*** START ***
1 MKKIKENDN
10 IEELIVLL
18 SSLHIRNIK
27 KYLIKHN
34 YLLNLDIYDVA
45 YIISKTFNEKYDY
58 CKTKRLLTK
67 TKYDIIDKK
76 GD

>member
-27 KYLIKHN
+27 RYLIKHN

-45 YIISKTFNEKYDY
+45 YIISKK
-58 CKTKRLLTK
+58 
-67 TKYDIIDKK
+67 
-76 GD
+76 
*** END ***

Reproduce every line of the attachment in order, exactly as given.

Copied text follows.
1 MKKIKENDN
10 IEELIVLL
18 SSLHIRNIK
27 KYLIKHN
34 YLLNLDIYDVA
45 YIISKTFNEKYDY
58 CKTKRLLTK
67 TKYDIIDKK
76 GD

>member
-27 KYLIKHN
+27 RYLIKHN

-45 YIISKTFNEKYDY
+45 YIISKK
-58 CKTKRLLTK
+58 
-67 TKYDIIDKK
+67 
-76 GD
+76 